In addition to being a busy month of academic progress and the meaningful cultural and personal moments described above, in the past several weeks I have also started to have to make arrangements for after I return to the States. Some of this planning, such as registering for my first semester of graduate courses and receiving my teaching schedule for the fall, have been easy and invigorating processes. Other aspects of this planning, such as planning to move to a new city from abroad in a very short period of time once I return home, have been more challenging. However, I am excited about this next step in my life and enthusiastic to find ways to incorporate the research that I am doing this year into my future graduate studies, and once all of my plans for the fall are settled, I know that I will be able to focus even better on being productive and enjoying the rest of my time in Japan.

Here are a couple photos of the Taiko performance group participating in the benefit concert, whom I had the great pleasure of watching and spending some time with afterwards:

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Cherry-blossom Viewing (花見)

I think I mentioned in the last post a bit about how serious of a deal cherry-blossom season (if a two-week period can be called a “season”) is in Japan. Well, I wasn’t kidding. There’s even a special word in Japanese 花見(hanami), which literally translates as flower viewing, that Japanese people use to describe the tradition of meeting up and going out for the specific purpose of viewing the cherry blossoms. 花見also typically includes a lot of alcohol and food and sitting underneath cherry blossom trees and spending time with friends. Though all of the picnics Hiraku and I had during our time in Kyushu (which could/should technically be described as 花見)were more or less impromptu, usually cherry-blossom viewing, especially when a large group of friends/family/co-workers are involved, takes a lot more planning. Oftentimes a couple people from the group will arrive at a park in the late morning or early afternoon and set up the picnic blankets and wait to reserve the spot for their friends for the evening, because otherwise they won’t be able to find a place to picnic under the cherry-blossom trees. Yes, it’s that popular.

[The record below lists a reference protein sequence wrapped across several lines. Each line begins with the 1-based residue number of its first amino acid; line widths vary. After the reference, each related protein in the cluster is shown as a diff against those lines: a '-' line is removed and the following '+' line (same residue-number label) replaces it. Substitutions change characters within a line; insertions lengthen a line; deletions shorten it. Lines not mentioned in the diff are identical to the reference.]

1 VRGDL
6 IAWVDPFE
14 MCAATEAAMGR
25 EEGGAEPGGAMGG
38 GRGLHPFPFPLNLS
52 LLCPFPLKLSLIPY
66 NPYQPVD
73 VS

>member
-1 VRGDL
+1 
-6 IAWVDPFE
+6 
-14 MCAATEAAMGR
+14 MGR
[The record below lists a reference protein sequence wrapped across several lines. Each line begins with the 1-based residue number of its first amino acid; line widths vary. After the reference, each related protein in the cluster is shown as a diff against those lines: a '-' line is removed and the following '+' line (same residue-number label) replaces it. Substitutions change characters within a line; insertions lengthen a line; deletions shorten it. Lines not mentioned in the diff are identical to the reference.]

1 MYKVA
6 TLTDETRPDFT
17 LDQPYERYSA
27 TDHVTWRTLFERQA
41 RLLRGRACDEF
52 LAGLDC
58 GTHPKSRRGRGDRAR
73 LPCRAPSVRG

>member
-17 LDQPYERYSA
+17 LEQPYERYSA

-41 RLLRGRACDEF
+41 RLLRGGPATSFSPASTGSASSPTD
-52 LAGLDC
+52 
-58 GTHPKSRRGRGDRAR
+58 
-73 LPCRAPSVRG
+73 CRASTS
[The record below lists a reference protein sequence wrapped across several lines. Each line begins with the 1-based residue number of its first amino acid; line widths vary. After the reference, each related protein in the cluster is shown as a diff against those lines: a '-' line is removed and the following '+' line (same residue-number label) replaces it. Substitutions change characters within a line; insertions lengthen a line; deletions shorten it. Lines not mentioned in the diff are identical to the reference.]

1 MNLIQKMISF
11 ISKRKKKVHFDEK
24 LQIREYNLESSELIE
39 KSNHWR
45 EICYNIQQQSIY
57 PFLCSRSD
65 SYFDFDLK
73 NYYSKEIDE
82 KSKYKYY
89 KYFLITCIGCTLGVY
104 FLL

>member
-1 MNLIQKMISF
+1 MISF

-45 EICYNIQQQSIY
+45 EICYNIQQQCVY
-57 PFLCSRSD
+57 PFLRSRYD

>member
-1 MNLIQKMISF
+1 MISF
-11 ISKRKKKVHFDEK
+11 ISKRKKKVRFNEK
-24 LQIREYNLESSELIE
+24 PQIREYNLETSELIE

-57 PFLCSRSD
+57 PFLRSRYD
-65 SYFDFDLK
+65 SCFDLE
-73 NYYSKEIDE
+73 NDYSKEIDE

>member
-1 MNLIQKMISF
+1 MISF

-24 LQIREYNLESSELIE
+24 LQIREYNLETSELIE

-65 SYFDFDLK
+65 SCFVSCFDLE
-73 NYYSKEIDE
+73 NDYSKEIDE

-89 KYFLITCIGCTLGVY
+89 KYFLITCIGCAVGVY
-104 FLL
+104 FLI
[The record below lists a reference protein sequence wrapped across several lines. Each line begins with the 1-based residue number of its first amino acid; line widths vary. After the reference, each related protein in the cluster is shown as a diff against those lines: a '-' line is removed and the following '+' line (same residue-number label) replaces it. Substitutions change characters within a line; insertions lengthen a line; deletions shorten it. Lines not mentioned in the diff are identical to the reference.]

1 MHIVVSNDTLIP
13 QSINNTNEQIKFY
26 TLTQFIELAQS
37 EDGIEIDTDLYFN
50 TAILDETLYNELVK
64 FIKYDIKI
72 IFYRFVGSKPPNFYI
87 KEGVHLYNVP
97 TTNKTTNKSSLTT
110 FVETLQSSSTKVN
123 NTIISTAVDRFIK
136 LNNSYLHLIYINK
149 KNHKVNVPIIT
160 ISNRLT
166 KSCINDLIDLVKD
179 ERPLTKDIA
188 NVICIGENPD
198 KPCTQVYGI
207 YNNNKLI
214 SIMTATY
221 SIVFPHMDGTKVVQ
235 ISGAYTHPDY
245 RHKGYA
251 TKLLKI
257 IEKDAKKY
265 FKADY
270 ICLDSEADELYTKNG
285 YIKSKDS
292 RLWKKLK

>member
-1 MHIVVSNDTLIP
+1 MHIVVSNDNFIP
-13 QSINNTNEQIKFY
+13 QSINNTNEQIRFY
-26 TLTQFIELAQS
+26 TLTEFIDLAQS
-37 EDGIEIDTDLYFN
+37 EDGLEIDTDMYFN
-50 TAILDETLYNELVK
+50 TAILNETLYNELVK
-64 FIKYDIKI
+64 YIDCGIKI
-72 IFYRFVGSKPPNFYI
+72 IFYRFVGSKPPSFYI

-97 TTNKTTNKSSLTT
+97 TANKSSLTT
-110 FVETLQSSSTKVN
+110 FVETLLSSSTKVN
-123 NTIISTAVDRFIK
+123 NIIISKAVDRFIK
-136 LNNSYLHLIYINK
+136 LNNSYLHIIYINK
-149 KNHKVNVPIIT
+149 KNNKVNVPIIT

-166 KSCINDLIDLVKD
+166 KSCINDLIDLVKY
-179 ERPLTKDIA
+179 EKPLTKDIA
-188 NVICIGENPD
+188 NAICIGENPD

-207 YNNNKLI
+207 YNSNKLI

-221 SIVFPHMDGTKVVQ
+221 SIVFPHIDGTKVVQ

Hiraku and I participated in one big-group 花見outing, which was organized by a couple of his friends. By the time we arrived around 5pm, the majority of the group was already pretty tipsy, as it seemed pretty much everyone in the entire packed park was. Two of the girls had been there since 10am, reserving the spot for the picnic, so they had had plenty of time to get started on the sake. As we didn’t know the majority of the people in the group, this actually in some ways made communication much easier; however, being the only sober people in a group is always a somewhat bizarre experience.

Because everyone is packed so tightly due to the lack of space/intense popularity, we ended up making friends with a couple of the groups of people nearby us, which was fun. And as soon as the sun went down, electric lights and lanterns had been carefully placed around the park to light up the cherry-blossom trees. If anything, it was even more beautiful at night.


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Inuyama Festival (犬山祭り)

There’s a small castle town about 30 minutes away from Nagoya called Inuyama. I visited the town and the castle with an international exchange group my second weekend in Nagoya. I made it back again for the special festival that’s held in Inuyama twice a year.

Inuyama Festival

There were loads of people, and it was actually extremely cold, despite already being spring. However, the floats were unreal, and Japanese festival food is never a disappointment.

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2 Responses to Odds and Ends of April and early May

  1. Lucas says:

    I’m wondering dear girl, where you are headed to when you reach the states? What grad program at what University? 🙂 Also, the park at night under the blossoms looks absolutely STUNNING, unreal, heavenly and I’m so glad you were sober to enjoy it so you can remember it with clarity always. So sorry your time there is coming to a close. I know your leaving must be bittersweet. And Happy Bday to Hiraku! Those pictures are a bit funky. Believe it or not, there’s one of those machines at the Mall of America right here in Minnesota. I’ve seen the pics my friends have done there. CA-RAY-ZEE!!!! 🙂

    • Paige says:

      Lucas– thanks again for being my most active and supportive blog follower. I think that even if I knew you were the only person to ever read this blog, I would still want to write it, because you always comment so thoughtfully.
      In the fall I’ll be starting grad school at Purdue University in West Lafayette, Indiana. But maybe I’ll have to make a trip up to Minnesota to try out the photo booth machine at Mall of America 😉